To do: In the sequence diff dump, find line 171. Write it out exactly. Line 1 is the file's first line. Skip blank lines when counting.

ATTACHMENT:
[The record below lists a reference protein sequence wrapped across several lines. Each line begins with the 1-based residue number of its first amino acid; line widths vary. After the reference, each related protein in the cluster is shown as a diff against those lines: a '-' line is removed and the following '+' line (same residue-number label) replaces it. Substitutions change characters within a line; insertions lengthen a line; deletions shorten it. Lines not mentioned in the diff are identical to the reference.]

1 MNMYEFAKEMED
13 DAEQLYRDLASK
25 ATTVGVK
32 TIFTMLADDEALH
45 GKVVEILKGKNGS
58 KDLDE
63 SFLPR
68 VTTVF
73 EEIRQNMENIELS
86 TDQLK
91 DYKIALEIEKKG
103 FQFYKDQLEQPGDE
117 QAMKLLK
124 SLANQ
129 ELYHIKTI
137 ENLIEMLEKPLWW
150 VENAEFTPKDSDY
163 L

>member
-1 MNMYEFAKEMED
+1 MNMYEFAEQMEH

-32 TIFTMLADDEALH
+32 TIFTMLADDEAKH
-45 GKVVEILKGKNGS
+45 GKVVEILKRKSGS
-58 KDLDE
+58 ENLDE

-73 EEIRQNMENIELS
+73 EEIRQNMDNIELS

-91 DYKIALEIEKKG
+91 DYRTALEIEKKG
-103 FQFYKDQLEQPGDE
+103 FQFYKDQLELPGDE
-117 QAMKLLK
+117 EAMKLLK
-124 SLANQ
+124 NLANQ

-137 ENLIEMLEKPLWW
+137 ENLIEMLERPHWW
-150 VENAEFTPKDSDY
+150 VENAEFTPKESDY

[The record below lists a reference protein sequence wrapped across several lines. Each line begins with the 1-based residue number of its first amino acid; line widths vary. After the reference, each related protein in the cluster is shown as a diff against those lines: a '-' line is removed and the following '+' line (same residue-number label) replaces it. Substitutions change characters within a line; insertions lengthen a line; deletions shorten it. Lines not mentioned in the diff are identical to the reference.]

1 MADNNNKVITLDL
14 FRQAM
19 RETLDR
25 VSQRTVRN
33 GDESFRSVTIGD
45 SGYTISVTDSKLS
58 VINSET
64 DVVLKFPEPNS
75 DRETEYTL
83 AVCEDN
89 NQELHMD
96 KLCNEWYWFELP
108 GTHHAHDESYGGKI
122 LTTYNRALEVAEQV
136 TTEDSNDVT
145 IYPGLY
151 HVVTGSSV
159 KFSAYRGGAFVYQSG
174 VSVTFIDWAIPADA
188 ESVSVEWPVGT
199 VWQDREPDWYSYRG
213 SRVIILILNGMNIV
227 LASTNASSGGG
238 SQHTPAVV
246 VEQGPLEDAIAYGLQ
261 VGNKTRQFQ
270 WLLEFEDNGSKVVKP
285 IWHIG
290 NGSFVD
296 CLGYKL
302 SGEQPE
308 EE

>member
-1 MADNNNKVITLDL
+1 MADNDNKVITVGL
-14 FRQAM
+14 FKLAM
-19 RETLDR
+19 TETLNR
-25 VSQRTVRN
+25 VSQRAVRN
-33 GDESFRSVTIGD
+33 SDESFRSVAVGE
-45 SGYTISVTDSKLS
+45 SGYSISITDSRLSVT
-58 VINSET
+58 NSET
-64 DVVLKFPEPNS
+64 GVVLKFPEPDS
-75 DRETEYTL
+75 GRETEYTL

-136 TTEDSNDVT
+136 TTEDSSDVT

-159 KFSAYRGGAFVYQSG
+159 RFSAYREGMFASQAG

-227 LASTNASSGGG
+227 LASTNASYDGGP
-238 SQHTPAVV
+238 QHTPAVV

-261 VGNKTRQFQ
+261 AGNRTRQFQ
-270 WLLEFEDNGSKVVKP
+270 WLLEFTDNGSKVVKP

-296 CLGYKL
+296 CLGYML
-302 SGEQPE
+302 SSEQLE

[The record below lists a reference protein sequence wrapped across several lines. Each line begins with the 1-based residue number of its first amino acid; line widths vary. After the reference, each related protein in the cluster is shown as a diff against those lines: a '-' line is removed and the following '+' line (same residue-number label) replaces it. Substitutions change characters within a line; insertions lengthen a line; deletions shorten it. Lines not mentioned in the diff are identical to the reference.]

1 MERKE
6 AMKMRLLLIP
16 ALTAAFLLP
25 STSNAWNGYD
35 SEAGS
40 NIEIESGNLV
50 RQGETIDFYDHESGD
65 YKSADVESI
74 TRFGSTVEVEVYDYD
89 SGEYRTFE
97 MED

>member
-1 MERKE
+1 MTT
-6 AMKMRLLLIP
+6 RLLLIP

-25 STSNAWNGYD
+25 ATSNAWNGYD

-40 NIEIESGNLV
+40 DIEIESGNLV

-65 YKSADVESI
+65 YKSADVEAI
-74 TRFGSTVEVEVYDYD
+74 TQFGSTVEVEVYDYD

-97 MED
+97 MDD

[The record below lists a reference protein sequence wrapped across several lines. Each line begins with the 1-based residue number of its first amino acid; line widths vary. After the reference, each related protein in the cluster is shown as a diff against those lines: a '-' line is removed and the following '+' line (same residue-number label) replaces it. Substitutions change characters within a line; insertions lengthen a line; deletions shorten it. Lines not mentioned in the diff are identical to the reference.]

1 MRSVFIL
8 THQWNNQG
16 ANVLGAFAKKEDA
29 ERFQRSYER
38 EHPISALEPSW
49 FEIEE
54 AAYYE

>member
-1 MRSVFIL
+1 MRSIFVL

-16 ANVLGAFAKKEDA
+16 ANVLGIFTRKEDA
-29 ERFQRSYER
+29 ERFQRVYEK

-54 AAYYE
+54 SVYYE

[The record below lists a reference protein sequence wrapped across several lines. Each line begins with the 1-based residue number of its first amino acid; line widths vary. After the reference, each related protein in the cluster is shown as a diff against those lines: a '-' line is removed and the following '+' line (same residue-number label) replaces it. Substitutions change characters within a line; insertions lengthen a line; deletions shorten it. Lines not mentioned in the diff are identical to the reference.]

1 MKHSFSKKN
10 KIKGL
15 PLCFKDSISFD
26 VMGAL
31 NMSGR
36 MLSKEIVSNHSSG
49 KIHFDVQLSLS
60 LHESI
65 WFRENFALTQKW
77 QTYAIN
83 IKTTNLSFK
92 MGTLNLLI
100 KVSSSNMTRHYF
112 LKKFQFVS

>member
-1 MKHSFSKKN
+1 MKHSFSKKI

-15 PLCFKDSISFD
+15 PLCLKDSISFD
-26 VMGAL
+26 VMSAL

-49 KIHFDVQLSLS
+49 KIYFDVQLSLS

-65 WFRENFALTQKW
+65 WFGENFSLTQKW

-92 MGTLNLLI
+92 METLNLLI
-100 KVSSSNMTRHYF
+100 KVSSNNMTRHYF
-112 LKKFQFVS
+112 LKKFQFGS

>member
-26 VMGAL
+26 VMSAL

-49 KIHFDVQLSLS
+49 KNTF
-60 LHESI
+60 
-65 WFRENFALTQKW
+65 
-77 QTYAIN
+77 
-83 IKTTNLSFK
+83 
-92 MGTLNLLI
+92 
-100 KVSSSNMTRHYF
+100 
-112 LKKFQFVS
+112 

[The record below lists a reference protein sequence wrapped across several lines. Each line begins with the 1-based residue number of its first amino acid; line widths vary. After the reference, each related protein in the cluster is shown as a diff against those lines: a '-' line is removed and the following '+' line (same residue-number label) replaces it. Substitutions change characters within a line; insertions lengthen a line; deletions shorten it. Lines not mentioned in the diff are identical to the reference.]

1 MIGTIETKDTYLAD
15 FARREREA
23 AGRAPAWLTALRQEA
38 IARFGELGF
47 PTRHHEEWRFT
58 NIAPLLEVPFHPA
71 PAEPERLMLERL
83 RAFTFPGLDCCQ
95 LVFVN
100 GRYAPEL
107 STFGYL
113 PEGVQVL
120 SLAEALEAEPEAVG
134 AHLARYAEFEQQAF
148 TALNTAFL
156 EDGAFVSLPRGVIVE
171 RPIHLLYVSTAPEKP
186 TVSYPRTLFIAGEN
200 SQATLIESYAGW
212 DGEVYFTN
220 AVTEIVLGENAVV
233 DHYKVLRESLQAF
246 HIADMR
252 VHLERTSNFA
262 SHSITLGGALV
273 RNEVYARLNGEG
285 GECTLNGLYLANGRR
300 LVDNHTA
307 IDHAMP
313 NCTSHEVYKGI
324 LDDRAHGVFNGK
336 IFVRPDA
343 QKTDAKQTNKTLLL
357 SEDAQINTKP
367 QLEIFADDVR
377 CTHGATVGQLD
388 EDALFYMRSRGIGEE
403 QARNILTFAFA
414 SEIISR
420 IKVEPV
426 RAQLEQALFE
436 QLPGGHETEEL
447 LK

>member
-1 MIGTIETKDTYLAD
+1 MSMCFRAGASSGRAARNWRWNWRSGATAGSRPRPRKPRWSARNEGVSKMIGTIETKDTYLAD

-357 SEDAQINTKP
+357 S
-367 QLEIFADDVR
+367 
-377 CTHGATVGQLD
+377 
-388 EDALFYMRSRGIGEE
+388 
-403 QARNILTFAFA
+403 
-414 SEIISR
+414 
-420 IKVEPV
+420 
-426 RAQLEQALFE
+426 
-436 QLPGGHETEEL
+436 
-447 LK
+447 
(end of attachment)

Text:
-1 MKHSFSKKN